Is VOIP Now the Go-To Tool For Gov’t Spying?

There’s an interesting article this week about a new Department of Justice (DOJ) Inspector General (IG) report on the Federal Bureau of Investigation (FBI) and some of the issues the Bureau faces in reviewing and processing evidence. One of the areas that is apparently singled out in the IG report is the review – or lack thereof – of audio recordings gathered as part of investigations.

It’s not clear what percentage of the audio recordings are telephone wiretaps, but it’s probably a fair percentage – and given that the total unreviewed audio runs to over a million hours, even a small percentage is, objectively, a lot of recordings.

What’s most interesting to me is an offhand comment at the bottom of the story:

“In some cases, the bureau explained, the technology that allows them to listen to phone calls means they create a new phone number, which telemarketers can then call, creating new recordings even after a warrant has expired.”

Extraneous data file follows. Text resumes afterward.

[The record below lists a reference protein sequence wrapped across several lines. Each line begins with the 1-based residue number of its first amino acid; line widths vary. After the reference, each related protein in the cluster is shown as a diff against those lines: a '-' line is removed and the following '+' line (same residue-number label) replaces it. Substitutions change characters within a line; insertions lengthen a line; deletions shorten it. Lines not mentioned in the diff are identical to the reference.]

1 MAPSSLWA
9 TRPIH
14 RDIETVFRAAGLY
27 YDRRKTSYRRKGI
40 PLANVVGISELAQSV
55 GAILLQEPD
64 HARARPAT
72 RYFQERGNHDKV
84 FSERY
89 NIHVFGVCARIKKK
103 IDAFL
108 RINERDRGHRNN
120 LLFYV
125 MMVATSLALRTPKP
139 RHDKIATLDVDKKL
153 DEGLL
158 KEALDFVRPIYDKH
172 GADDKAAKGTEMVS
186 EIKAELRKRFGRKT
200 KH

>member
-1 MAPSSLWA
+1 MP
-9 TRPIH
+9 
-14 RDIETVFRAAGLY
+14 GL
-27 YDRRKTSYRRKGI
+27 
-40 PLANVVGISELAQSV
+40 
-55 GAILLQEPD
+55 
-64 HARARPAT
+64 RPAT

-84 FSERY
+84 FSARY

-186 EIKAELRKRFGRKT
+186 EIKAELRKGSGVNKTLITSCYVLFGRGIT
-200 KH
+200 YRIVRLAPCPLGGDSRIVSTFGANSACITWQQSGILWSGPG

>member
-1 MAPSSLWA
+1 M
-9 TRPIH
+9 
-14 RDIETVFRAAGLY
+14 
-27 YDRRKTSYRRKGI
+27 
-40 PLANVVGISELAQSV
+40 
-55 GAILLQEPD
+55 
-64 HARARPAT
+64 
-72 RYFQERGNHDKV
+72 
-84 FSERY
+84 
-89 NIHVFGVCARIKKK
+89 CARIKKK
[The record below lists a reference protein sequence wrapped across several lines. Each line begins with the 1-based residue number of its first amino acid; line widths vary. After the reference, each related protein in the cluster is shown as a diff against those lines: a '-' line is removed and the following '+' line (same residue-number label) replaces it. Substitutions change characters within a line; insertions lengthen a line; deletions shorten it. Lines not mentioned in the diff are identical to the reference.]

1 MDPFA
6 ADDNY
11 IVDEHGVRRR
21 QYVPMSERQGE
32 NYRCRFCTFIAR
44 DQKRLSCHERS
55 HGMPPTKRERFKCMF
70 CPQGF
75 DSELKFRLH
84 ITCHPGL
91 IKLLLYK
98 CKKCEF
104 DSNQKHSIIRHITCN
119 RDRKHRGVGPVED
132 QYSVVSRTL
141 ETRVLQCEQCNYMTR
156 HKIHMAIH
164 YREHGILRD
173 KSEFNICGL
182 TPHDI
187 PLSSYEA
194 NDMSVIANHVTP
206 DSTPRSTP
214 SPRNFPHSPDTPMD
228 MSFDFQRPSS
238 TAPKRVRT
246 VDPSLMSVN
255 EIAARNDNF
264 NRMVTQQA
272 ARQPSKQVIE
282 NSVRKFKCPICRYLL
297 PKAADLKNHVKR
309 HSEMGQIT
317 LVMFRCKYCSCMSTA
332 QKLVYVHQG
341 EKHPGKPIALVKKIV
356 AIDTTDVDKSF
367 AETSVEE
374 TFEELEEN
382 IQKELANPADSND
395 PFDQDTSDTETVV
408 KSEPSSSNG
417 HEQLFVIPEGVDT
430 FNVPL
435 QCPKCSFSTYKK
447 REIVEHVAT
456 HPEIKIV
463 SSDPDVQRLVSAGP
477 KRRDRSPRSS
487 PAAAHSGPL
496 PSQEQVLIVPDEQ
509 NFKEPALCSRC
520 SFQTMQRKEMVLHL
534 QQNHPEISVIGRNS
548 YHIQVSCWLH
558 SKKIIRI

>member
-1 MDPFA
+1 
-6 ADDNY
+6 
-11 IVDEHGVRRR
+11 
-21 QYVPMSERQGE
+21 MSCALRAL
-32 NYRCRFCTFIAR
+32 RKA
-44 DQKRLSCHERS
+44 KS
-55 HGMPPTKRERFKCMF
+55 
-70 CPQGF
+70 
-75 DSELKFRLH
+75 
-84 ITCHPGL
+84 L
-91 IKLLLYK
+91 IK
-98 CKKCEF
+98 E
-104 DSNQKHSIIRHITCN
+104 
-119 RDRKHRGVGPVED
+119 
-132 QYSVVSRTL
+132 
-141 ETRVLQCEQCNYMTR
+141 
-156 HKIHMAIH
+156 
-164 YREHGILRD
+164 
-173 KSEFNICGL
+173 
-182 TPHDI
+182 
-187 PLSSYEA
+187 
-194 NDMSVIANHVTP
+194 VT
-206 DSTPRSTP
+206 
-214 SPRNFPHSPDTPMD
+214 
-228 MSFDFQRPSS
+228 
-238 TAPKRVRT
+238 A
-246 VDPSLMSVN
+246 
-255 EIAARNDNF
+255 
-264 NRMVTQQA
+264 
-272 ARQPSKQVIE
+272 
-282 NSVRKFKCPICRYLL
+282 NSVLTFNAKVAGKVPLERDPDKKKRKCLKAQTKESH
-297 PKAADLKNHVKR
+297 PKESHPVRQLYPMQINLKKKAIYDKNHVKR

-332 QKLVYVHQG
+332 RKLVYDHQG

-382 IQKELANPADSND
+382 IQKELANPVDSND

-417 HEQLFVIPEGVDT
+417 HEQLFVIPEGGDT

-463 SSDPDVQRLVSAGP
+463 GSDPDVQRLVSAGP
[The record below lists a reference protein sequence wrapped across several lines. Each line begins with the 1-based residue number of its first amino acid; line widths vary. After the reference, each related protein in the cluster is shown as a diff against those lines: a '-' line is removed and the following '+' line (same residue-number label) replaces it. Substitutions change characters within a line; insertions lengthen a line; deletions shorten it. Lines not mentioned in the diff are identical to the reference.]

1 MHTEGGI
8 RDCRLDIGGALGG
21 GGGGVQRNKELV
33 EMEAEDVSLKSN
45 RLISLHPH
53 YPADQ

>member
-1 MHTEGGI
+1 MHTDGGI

“[T]he technology that allows them to listen to phone calls means they create a new phone number” – to me, that sounds for all the world like a thinly-veiled description of voice-over-internet-protocol, or VOIP – and VOIP through a commercial provider like Skype or Callcentric or Vonage, at that.


Too bad the Bureau is so bad at reviewing the recordings, though; if they were more on-the-ball, they might be able to do something about the con artists and scammers who call cellphones and home phones and business lines and unlisted numbers over and over and over again. Hey, a guy can dream, right?

Published in: Geekiness, General, Security | on October 27th, 2009| No Comments »

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